The Senate has confirmed more nominees in the first year of the Biden administration than it did for the same period in the Trump administration, according to a report from the nonprofit Partnership for Public Service’s Center for Presidential Transition.
However, the number of confirmations lagged those for both the Obama and Bush administrations, the report said.
The report, dated Jan. 10, tracked nominations and confirmations for all civilian positions in the new administration from Jan. 20, 2021, to Dec. 31, 2021, and compared the number and rate of successful appointments to the first years of previous administrations.
While President Joe Biden has nominated a higher number of individuals for government positions, 644 compared to Trump’s 555, Congress has only confirmed 355 of Biden’s nominees—a significant drop from the 505 confirmed for President George W. Bush and 450 for President Barack Obama, according to the report.
The Epoch Times counted more confirmations for Biden, 389, by Dec. 31, 2021.
Congress only confirmed 317 for Trump in the same time frame. However, because Trump nominated 89 fewer officials under his policy of less waste in government, the rate of confirmation for Biden’s nominees has been slower than that of the Trump administration with its greater number of candidates.
“In Biden’s first year, the Senate confirmed only 41 percent of his nominations,” the report reads. “By contrast, 75 percent of Bush’s first-year nominees were confirmed, compared with 69 percent for Obama and 57 percent for Trump.”
It noted that 118 nominations were procedurally returned to the White House on Jan. 3, as the Senate adjourned at the end of the congressional session, while a small number were withdrawn by Biden.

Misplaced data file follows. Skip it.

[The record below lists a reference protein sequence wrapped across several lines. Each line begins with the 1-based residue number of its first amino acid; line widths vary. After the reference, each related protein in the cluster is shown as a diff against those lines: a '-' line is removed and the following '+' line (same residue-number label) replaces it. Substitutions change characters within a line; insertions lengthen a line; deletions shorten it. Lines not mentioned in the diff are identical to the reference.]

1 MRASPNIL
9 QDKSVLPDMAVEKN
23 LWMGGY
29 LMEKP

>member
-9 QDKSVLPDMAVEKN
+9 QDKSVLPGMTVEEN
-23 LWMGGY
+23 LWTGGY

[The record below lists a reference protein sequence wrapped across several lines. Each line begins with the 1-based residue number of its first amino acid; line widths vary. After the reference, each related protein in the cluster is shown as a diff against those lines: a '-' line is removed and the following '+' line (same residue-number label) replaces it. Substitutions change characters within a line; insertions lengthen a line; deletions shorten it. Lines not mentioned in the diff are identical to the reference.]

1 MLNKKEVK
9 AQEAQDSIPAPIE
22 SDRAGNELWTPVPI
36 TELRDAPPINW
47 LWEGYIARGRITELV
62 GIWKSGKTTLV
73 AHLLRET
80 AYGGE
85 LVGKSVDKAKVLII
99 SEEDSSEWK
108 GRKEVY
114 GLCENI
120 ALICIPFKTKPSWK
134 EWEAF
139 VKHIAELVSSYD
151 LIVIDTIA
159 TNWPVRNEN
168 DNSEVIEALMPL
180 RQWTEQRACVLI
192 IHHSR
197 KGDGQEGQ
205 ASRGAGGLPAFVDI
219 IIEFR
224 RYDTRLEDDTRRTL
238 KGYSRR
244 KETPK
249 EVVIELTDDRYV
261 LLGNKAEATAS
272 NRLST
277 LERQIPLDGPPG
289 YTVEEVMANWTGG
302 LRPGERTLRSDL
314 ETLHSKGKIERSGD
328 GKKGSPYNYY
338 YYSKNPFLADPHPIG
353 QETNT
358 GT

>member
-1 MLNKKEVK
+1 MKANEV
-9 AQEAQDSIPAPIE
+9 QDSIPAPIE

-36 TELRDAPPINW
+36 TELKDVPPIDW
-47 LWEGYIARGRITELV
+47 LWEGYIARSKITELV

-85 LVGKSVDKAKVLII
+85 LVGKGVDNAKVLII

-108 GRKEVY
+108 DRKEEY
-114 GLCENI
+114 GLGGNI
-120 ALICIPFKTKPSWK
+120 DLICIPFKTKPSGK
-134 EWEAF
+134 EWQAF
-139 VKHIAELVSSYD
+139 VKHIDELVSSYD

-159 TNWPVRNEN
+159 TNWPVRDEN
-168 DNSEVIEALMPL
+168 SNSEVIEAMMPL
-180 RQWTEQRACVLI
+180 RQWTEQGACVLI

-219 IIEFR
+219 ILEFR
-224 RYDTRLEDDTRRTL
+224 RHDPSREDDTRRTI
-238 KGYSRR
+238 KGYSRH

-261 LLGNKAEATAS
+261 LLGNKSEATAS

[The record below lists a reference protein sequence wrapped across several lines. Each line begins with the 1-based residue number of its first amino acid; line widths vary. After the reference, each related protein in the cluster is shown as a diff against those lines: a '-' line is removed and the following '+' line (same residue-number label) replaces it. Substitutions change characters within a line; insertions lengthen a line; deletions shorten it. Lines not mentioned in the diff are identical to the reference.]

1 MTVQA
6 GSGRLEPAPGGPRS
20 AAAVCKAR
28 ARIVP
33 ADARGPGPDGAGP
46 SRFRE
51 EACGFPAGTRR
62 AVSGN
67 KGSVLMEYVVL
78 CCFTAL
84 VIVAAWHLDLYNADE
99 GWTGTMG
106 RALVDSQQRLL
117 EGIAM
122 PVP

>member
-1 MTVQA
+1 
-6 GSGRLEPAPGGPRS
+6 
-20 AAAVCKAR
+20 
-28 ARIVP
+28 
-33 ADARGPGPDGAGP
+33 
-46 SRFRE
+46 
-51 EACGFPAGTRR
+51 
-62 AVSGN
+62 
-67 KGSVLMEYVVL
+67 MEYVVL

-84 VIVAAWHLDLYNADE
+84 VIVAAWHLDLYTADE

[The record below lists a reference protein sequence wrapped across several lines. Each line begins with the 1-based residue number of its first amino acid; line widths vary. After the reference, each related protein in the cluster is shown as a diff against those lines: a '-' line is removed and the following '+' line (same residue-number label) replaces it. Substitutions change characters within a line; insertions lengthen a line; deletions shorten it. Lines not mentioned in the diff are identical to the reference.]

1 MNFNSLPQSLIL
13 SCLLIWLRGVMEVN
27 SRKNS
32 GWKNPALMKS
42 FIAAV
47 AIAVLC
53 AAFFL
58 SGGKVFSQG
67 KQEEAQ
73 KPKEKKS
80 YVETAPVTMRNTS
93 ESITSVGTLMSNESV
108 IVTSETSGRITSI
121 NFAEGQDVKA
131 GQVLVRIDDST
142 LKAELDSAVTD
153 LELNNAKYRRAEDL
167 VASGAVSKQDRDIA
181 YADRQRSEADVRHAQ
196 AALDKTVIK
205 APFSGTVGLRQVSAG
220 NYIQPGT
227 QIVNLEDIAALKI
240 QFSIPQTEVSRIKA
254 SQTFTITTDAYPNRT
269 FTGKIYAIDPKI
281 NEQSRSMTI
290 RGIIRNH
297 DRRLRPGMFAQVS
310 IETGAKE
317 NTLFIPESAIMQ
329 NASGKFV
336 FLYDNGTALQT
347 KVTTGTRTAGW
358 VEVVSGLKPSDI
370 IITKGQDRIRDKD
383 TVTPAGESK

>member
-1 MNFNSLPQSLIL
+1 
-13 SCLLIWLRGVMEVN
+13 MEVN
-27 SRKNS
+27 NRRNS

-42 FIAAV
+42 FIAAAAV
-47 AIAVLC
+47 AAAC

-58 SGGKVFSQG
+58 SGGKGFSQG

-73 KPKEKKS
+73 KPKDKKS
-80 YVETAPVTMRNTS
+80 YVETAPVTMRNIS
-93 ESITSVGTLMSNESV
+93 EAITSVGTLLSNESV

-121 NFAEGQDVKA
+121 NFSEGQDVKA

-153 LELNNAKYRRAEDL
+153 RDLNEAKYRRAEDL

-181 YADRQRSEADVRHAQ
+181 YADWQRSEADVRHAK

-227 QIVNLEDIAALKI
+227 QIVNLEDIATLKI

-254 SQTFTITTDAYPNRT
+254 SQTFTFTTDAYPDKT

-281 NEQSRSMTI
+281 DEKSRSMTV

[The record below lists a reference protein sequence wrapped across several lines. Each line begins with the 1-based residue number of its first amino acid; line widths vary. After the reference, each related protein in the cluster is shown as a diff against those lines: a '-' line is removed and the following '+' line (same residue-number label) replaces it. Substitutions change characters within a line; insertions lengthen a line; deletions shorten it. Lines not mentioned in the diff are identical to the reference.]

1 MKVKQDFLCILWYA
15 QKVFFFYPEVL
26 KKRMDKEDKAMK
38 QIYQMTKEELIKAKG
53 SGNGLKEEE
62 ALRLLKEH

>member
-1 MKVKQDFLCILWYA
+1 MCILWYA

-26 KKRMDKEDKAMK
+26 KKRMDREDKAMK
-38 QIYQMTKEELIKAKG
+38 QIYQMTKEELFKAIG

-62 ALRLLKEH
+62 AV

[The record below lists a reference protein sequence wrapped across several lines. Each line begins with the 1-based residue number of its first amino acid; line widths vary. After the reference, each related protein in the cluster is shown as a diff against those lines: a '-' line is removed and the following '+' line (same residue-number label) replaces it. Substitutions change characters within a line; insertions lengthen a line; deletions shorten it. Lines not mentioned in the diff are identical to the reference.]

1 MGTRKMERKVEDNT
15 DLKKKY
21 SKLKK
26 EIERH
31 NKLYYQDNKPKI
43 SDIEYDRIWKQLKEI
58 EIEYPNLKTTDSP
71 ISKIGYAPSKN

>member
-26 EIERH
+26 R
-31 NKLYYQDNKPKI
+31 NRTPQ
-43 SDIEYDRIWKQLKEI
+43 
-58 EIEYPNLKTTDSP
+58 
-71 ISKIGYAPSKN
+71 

“Of those, 29 nominees had been waiting between 200 and 300 days to receive a vote, 40 had been waiting between 100 and 200 days, and 49 had been waiting less than 100 days,” it reads.
The constitutional requirement of Senate oversight for presidential appointments is designed to keep the president’s powers in check.
While vacancies are not unusual with political appointments, some critics have argued that increasing delays to confirmations impacts key agencies and risks leaving the government open to issues of understaffing and diminished accountability to Congress and the American people.
The authors of the report suggested that reforms need to be agreed on by both the executive and legislative branches, calling the current situation an “unsustainable status quo.”
According to estimates by the Congressional Research Service, the executive branch has around 1,200 to 1,400 positions that require Senate confirmation, leaving the Senate tasked with scrutinizing nominees for several hundred positions every year.
The delays were already becoming pronounced during the Obama administration, when filibusters and cloture motions made news headlines as Congress stalled, and confirmation times took a hit.
There was an attempt to address the delays experienced in 2009 by the new Obama administration, when, according to the report, the average confirmation time almost doubled from 48 days under Bush to 80 days. Congress passed the Presidential Appointment Efficiency and Streamlining Act in 2011, which saw requirements for Senate confirmation cut for 163 lower-level positions. Another 272 positions were earmarked for expediency, barring any unusual circumstances.
But the trend of a hyperpoliticized Congress has only continued since then, and along with it, an increase in the average time needed for a nominee to be confirmed by the Senate. Trump nominations took an average of 100 days to be confirmed, while Biden nominations have faced an average of 103 days.
In his 2019 State of the Union address, Trump urged a divided Congress to unite.
“This new era of cooperation can start with finally confirming the more than 300 highly qualified nominees who are still stuck in the Senate—some after years of waiting,” he said. “The Senate has failed to act on these nominations, which is unfair to the nominees and to our country. Now is the time for bipartisan action.”
In an August 2021 report, the Center for Presidential Transition recommended streamlining the appointment process by either reducing Senate confirmation of presidentially appointed positions, introducing more fixed-length terms, or eliminating redundant and consistently vacant appointments across the federal government.